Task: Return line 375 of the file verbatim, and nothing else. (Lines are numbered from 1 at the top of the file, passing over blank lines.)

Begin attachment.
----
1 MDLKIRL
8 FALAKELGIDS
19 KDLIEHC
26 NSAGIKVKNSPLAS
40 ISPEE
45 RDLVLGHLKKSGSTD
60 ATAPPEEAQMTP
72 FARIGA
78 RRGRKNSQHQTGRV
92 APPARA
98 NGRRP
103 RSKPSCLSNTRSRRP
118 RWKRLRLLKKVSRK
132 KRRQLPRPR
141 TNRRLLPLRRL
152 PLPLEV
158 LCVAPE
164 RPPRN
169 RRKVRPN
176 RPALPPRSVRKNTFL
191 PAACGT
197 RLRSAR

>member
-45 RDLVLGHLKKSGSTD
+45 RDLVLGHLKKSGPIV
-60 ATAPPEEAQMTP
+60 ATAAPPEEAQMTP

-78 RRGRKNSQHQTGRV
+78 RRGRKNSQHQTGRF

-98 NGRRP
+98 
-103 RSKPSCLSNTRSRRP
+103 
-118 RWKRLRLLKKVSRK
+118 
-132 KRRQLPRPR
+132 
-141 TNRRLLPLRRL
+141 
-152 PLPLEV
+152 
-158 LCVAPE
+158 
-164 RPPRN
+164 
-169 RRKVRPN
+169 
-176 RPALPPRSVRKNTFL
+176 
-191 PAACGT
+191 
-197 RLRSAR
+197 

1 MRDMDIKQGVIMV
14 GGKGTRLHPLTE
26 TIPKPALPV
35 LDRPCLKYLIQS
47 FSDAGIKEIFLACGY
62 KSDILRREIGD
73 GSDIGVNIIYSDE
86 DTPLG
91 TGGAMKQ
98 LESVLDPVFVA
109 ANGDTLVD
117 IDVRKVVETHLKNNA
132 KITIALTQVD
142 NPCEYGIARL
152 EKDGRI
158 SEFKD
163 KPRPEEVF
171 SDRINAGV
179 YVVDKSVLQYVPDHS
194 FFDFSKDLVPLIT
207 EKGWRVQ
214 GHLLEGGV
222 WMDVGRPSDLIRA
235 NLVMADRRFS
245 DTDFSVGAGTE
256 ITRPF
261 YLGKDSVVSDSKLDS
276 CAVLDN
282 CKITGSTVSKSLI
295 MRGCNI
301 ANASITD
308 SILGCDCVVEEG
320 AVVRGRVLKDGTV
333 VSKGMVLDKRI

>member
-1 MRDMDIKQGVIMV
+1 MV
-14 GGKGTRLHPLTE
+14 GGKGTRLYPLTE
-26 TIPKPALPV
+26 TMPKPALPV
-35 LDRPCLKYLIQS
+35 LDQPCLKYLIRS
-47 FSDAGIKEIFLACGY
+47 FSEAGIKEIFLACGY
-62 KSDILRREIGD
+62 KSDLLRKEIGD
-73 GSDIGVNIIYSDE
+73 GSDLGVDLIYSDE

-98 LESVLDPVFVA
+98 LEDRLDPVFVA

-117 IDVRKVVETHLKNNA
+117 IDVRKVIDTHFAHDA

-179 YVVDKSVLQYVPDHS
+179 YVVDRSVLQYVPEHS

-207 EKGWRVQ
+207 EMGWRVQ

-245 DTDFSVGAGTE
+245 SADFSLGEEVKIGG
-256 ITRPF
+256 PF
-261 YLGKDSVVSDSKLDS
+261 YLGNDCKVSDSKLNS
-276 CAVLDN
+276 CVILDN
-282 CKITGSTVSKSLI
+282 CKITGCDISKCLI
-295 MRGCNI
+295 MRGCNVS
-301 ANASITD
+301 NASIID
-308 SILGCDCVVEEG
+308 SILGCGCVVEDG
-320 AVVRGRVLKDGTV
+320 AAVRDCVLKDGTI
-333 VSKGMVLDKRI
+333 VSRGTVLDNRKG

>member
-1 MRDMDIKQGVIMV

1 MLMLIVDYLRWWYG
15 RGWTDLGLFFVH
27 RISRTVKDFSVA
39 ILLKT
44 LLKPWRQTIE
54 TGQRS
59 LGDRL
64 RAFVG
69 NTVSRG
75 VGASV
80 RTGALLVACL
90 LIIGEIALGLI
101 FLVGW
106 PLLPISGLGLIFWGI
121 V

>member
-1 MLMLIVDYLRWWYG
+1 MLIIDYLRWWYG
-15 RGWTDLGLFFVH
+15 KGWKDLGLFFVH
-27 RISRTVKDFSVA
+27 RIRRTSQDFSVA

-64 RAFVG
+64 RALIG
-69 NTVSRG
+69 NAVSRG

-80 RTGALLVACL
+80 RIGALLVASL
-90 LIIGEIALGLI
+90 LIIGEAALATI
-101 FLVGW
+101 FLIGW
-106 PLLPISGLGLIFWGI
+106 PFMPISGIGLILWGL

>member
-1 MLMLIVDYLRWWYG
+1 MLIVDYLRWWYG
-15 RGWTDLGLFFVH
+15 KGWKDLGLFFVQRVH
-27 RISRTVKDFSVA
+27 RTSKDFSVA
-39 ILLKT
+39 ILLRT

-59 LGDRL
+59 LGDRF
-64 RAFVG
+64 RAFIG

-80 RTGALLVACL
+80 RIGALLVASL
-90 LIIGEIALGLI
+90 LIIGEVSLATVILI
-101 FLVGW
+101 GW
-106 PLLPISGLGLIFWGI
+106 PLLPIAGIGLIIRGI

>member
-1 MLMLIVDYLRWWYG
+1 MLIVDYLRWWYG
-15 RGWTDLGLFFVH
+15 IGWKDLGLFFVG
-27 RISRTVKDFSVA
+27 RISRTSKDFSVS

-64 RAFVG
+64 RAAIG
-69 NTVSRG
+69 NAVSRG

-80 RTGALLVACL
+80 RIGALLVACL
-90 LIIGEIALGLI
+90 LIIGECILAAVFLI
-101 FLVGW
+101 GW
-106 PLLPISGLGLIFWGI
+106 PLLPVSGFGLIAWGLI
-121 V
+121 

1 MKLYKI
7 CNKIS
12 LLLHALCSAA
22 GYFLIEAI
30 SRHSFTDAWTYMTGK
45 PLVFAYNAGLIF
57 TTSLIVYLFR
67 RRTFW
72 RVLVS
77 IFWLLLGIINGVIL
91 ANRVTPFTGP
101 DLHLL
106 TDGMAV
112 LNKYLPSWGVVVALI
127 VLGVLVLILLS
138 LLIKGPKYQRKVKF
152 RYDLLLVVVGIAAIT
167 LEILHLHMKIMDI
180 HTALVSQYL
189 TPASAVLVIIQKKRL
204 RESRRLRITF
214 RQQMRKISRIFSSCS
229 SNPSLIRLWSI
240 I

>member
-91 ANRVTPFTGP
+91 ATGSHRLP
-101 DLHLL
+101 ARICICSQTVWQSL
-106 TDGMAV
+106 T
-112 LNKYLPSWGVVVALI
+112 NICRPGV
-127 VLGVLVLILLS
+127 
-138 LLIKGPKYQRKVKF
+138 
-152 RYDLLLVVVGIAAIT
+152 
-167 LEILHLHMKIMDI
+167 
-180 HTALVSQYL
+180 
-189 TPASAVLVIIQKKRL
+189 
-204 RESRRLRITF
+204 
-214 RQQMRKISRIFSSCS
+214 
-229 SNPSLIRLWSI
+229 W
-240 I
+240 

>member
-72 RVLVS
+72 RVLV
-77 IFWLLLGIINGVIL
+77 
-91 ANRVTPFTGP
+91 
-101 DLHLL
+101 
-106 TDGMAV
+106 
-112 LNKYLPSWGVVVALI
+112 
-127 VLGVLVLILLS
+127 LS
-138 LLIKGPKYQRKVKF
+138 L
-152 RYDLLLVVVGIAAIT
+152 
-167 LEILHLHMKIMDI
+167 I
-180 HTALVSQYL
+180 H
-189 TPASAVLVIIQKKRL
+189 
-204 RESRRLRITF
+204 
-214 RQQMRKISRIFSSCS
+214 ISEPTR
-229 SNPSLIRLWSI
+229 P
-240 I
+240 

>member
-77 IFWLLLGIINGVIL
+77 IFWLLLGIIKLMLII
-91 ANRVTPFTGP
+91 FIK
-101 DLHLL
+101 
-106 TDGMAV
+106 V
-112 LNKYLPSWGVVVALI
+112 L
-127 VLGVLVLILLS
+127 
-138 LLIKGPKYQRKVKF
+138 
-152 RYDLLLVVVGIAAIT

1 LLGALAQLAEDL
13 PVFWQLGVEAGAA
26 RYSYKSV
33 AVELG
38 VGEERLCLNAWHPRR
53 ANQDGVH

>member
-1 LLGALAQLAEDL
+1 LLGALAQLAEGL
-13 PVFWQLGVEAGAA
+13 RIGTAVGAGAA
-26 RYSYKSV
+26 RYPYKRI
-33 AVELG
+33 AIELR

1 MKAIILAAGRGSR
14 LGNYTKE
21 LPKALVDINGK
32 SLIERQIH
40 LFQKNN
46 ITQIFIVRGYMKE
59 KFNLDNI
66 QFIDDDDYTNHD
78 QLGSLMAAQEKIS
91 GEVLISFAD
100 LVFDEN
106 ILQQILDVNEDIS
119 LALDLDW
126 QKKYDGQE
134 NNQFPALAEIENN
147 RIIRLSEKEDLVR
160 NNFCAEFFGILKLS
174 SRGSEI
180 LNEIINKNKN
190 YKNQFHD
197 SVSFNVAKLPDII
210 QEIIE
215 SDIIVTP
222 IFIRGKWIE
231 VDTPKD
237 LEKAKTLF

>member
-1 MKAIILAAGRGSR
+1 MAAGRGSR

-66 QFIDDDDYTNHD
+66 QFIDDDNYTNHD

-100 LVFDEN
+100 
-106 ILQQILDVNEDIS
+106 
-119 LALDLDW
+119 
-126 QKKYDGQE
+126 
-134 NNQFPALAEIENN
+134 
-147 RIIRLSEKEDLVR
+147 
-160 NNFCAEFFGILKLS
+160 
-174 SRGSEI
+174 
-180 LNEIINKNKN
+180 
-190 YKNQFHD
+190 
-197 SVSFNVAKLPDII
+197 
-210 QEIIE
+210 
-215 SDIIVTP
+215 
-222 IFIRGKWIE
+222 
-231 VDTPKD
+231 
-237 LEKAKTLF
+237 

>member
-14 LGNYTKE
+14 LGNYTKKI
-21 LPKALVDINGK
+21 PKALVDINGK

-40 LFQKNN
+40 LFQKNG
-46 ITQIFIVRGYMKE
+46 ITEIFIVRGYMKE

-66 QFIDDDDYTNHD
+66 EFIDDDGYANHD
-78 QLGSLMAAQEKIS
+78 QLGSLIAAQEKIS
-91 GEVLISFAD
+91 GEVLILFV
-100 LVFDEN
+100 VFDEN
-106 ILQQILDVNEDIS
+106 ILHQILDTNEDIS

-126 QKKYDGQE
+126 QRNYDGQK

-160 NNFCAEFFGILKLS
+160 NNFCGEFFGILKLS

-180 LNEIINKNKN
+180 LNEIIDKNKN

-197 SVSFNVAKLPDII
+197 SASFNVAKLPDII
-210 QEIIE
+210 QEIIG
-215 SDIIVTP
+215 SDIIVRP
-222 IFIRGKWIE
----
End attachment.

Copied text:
-190 YKNQFHD